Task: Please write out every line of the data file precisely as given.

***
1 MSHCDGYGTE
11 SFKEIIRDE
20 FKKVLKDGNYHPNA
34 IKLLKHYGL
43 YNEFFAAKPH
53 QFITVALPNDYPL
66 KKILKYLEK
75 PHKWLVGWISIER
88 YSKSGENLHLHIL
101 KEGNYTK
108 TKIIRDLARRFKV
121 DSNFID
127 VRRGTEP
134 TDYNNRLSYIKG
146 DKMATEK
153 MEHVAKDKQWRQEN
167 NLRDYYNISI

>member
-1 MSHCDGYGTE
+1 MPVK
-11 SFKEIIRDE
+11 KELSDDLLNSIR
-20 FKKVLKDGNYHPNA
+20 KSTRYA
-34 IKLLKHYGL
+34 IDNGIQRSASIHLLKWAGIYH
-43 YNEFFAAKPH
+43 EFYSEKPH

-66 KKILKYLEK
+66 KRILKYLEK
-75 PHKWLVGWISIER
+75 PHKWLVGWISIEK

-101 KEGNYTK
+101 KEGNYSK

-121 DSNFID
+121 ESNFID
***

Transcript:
1 MSHCDGYGTE
11 SFKEIIRDE
20 FKKVLKDGNYHPNA
34 IKLLKHYGL
43 YNEFFAAKPH
53 QFITVALPNDYPL
66 KKILKYLEK
75 PHKWLVGWISIER
88 YSKSGENLHLHIL
101 KEGNYTK
108 TKIIRDLARRFKV
121 DSNFID
127 VRRGTEP
134 TDYNNRLSYIKG
146 DKMATEK
153 MEHVAKDKQWRQEN
167 NLRDYYNISI

>member
-1 MSHCDGYGTE
+1 MPVK
-11 SFKEIIRDE
+11 KELSDDLLNSIR
-20 FKKVLKDGNYHPNA
+20 KSTRYA
-34 IKLLKHYGL
+34 IDNGIQRSASIHLLKWAGIYH
-43 YNEFFAAKPH
+43 EFYSEKPH

-66 KKILKYLEK
+66 KRILKYLEK
-75 PHKWLVGWISIER
+75 PHKWLVGWISIEK

-101 KEGNYTK
+101 KEGNYSK

-121 DSNFID
+121 ESNFID